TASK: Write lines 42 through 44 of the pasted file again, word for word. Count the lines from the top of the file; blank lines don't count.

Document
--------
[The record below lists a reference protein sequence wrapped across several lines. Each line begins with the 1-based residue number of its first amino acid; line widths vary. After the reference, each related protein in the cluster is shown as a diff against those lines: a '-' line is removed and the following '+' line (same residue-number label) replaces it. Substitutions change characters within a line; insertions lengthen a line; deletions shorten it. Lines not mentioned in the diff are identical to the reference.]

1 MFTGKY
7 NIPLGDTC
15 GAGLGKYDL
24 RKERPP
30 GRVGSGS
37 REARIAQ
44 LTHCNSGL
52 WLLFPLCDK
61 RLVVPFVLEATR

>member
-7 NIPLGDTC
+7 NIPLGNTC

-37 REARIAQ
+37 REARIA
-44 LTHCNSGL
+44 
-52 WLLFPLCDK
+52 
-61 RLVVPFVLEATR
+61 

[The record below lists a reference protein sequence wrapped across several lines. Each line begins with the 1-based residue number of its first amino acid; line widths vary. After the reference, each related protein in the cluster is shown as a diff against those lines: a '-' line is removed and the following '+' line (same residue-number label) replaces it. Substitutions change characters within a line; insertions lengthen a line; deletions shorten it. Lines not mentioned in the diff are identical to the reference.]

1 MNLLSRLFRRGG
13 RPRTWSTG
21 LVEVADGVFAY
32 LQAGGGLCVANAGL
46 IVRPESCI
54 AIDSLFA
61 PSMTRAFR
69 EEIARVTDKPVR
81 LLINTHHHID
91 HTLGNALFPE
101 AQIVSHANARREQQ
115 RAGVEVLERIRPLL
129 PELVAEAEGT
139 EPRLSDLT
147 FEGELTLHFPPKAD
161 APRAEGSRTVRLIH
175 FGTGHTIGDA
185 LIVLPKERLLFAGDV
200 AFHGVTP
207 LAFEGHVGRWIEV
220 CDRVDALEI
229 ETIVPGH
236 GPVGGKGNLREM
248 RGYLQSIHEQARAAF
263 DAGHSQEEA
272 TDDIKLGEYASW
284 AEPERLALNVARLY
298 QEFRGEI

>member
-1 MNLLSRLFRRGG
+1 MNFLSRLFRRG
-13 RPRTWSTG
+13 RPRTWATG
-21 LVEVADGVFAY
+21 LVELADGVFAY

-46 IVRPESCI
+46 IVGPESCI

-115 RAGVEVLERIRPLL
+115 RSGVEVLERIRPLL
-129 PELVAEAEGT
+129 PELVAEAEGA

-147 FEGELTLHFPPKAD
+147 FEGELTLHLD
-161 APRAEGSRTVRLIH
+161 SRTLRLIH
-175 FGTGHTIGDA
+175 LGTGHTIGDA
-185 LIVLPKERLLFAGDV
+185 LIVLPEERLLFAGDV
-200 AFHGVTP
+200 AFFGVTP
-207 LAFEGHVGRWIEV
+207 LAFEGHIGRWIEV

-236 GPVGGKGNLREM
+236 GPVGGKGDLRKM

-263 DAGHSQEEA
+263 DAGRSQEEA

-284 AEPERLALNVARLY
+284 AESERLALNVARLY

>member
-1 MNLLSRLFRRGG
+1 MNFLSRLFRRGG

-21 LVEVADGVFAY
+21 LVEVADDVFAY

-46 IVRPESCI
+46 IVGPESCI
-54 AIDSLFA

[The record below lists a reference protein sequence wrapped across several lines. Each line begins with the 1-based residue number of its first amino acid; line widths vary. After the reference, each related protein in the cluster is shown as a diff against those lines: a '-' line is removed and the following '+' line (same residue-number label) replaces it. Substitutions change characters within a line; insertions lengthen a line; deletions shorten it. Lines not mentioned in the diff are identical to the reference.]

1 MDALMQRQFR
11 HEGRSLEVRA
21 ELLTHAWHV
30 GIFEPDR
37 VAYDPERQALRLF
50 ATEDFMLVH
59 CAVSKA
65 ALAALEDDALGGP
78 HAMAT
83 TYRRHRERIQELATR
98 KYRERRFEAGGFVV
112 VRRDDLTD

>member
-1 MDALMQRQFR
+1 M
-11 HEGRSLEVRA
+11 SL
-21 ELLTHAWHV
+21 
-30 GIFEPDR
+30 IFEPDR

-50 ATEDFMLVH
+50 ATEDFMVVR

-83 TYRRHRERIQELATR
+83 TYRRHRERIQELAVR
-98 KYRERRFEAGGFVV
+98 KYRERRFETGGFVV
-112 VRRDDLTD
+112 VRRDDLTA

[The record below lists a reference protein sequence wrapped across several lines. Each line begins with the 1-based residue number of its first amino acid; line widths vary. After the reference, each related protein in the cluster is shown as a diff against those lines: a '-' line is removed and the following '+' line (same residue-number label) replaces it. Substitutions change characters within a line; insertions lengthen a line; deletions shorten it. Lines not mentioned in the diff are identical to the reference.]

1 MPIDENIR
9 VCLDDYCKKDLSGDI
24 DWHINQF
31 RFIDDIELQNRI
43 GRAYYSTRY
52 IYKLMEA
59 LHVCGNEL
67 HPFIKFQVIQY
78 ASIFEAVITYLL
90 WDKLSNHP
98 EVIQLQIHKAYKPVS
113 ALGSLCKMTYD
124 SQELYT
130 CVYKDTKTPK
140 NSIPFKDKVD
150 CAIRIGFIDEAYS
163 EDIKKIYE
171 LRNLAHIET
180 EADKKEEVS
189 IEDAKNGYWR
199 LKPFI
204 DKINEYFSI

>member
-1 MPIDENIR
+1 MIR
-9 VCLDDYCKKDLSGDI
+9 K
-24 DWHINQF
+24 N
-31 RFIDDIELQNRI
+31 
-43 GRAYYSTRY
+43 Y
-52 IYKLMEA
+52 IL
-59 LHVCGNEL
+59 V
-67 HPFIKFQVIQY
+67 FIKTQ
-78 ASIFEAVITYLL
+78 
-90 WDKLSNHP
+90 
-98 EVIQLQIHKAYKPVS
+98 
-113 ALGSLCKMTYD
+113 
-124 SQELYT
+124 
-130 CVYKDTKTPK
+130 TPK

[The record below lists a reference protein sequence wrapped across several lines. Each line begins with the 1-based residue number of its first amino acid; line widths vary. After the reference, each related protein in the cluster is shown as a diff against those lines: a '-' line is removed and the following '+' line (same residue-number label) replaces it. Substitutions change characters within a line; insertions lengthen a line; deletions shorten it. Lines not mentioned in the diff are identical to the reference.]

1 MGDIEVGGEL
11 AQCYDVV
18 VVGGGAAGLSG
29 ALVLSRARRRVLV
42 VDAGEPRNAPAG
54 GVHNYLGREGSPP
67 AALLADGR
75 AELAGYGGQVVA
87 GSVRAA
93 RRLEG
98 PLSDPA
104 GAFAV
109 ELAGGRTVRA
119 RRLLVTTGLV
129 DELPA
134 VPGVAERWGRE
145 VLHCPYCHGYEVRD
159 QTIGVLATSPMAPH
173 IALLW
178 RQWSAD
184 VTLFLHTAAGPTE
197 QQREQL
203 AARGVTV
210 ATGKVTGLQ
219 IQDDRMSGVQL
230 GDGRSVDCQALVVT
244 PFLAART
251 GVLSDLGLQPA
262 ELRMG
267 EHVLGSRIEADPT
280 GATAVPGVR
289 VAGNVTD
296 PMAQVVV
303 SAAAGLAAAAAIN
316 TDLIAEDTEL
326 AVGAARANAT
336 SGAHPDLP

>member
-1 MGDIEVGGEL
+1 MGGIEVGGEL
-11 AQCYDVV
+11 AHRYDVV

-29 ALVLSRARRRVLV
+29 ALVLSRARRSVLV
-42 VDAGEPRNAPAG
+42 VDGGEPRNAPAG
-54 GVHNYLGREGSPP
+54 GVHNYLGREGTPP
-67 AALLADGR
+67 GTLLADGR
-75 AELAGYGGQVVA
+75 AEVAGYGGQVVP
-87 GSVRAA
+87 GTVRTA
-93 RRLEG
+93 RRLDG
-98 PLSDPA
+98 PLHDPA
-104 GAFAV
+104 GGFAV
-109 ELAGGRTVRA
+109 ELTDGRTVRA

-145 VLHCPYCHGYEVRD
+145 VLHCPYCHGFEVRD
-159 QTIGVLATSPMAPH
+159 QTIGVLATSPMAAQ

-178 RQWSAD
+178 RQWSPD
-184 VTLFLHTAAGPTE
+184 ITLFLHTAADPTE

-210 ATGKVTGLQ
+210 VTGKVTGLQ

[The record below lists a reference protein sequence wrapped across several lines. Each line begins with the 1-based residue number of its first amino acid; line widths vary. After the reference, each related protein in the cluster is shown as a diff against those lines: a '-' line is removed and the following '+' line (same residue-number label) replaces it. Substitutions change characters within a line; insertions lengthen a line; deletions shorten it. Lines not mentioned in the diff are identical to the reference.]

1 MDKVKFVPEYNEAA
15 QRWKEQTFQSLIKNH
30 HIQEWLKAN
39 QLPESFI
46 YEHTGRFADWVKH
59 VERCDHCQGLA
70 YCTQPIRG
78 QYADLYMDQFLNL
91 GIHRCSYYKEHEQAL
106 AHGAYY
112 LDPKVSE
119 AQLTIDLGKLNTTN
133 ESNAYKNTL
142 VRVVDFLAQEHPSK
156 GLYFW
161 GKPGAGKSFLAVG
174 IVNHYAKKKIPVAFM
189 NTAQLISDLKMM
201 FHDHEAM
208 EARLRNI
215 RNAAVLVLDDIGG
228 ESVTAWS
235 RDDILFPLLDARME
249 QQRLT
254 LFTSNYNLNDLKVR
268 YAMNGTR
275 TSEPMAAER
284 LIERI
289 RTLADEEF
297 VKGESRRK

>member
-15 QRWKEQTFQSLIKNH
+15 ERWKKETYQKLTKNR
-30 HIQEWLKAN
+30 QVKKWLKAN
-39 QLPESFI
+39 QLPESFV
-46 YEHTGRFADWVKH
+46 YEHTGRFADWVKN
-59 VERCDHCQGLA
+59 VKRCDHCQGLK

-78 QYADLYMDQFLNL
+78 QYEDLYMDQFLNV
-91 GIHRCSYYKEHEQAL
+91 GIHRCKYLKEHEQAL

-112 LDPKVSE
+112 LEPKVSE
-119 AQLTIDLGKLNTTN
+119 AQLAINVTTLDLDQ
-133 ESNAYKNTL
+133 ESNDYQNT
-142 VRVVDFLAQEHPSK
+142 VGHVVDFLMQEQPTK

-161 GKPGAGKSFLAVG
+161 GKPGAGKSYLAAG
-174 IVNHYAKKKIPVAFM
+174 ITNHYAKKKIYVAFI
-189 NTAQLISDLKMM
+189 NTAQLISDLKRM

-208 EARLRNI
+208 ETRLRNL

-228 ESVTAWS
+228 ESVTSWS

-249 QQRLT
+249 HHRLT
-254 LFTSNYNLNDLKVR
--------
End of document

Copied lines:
207 LAFEGHVGRWIEV
220 CDRVDALEI
229 ETIVPGH